Tony Palmer directs this documentary exploring the life and work of the celebrated English composer, conductor and pianist. Britten is particularly well known for his operas, which include 'Peter Grimes' and 'Death in Venice'. Palmer discusses the life experiences that influenced Britten's work, such as the turmoil of World War II, which horrified his pacifistic nature, and reflects on the role of an artist in such troubled times.
Music Includes: - The Nocturne - War Requiem - Ballad of Heroes - Cello Symphony - Owen Wingrave - Death in Venice - 3rd String Quartet - Phaedra - Our Hunting Fathers - The Turn of the Screw - Ceremony of Carols - Peter Crimes - Frank Bridge Variations - Simple Symphony - Noye's Fludde - Gloriana - St Nicolas. Symphony No.14 by Shostakovich
- Benjamin Britten: Nocturne review by Pete W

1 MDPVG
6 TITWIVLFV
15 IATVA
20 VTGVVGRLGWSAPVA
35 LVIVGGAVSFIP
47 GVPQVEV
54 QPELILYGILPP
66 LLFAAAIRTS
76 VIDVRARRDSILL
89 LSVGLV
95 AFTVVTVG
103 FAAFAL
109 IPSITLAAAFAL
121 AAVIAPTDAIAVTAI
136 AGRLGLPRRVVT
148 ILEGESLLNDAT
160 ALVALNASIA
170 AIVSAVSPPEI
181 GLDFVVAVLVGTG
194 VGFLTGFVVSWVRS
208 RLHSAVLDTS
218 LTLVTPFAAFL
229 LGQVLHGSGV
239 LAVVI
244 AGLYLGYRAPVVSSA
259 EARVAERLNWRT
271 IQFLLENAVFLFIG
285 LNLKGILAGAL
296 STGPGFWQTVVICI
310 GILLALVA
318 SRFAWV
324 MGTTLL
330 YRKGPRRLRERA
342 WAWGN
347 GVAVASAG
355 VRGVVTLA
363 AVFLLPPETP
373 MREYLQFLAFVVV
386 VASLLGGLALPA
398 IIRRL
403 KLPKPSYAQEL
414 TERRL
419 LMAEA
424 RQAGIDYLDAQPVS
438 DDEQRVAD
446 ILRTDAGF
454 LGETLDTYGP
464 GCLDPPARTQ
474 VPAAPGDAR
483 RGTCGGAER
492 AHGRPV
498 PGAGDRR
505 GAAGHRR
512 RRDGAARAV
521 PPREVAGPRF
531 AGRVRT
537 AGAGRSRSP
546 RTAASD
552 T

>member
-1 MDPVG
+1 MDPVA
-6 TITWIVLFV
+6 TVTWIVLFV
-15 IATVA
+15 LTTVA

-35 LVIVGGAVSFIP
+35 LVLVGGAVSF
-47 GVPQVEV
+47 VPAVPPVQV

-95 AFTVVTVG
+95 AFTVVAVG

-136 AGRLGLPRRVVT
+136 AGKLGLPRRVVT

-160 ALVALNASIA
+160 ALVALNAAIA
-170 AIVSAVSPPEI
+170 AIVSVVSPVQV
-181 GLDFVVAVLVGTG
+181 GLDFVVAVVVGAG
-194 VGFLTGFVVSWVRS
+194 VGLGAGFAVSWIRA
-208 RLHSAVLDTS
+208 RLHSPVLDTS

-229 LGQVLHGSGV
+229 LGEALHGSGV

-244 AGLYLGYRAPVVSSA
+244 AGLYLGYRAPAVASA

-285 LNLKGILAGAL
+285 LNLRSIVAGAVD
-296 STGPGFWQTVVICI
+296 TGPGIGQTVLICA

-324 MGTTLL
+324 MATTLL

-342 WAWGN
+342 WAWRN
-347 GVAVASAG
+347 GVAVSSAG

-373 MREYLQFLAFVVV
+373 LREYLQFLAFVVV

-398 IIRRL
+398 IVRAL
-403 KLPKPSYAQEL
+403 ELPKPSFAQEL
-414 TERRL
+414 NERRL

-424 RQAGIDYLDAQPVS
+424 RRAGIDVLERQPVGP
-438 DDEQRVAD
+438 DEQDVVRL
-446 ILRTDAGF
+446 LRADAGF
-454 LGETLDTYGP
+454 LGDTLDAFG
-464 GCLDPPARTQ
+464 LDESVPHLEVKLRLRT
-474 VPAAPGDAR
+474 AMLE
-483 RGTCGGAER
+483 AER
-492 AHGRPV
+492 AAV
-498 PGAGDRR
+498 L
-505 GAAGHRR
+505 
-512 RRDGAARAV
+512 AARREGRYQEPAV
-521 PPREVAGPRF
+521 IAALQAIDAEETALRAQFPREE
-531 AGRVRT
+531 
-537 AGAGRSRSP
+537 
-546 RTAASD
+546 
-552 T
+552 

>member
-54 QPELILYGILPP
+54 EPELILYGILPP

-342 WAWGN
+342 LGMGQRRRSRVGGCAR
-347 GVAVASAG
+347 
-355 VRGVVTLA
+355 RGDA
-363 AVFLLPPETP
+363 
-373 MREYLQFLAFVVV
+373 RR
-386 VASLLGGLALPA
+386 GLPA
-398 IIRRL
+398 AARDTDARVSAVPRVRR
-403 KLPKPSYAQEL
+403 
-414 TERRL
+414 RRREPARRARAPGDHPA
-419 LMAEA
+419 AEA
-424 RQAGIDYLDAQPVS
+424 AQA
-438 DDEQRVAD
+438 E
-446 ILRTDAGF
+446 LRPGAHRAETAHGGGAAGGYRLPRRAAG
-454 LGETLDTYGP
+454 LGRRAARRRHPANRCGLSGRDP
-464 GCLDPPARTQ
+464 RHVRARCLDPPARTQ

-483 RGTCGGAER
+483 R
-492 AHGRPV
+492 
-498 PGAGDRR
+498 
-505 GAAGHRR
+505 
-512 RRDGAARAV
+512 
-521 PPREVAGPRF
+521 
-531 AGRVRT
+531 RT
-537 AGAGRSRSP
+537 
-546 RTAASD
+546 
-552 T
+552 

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You rated this film: 2
If you've seen Tony Palmer's other films about Britten, you've probably already seen about 50% of this film. The message that Britten was a pacifist is hammered home relentlessly and 40 years after his death, Britten is deployed in anti-Iraq War mode. Not very subtle. Britten's relationships with boys are glossed over and recent conjecture about the underlying cause of his serious health issues is ignored. I don't feel that this rehash adds anything to Palmer's earlier films.